Gulliver's Travels Into Several Remote Nations Of The World
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Jonathan Swift's Famous Book, Illustrated By Arthur Rackham

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32              GULLIVER'S TRAVELS
Imperial Majesty was pleased to smile very graciously upon me, and gave me out of the window her hand to kiss.
But I shall not anticipate the reader with farther de­scriptions of this kind, because I reserve them for a greater work, which is now almost ready for the press, containing a general description of this empire, from its first erection, through a long series of princes, with a particular account of their wars and politics, laws, learning, and religion: their plants and animals, their peculiar manners and customs, with other matters very curious and useful; my chief design at present being only to relate such events and transactions as happened to the public or to myself during a residence of about nine months in that empire.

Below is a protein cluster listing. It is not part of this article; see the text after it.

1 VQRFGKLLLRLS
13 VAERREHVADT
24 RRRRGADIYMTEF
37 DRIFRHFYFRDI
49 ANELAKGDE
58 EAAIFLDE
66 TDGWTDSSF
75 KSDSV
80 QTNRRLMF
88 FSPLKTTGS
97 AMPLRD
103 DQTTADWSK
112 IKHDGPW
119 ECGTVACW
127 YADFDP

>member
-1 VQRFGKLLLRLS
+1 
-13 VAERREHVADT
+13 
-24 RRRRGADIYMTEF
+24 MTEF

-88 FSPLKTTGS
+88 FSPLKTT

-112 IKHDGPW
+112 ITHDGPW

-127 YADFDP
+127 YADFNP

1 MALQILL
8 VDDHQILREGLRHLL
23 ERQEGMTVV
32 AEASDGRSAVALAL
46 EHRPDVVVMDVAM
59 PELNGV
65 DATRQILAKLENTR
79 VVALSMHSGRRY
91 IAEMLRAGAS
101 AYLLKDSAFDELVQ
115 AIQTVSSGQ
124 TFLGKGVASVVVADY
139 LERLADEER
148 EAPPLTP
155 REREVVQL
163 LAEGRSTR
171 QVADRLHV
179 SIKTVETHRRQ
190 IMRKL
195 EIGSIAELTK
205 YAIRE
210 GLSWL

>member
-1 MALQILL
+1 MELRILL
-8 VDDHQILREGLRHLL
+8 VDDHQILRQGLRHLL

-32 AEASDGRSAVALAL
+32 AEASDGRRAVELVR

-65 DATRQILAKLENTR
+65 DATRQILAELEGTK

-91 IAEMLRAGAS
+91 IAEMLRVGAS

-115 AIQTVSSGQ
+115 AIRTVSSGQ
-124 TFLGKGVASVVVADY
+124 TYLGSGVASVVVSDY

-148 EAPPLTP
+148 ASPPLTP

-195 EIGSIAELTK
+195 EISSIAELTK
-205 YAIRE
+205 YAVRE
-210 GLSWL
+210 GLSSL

One morning, about a fortnight after I had obtained my liberty, Reldresal, principal secretary (as they style him) of private affairs, came to my house, attended only by one servant. He ordered his coach to wait at a distance, and desired I would give him an hour's audience; which I readily consented to, on account of his quality, and personal merits, as well as the many good offices he had done me during my solicitations at court. I offered to lie down, that he might the more conveniently reach my ear; but he chose rather to let me hold him in my hand during our conversation. He began with compliments on my liberty; said, he might pretend to some merit in it; but, however, added, that, if it had not been for the present situation of things at court, perhaps I might not have obtained it so soon. " For," said he, " as flourishing a condition as we may appear to be in to foreigners, we labour under two mighty evils; a violent faction at home, and the danger of an invasion by a most potent enemy from abroad. As to the first, you are to understand that, for above seventy moons past, there have been two struggling parties in this empire, under the names of Tramecksan and Slamecksan, from the high and low heels of their shoes, by which they distinguish themselves. It is alleged indeed, that the high
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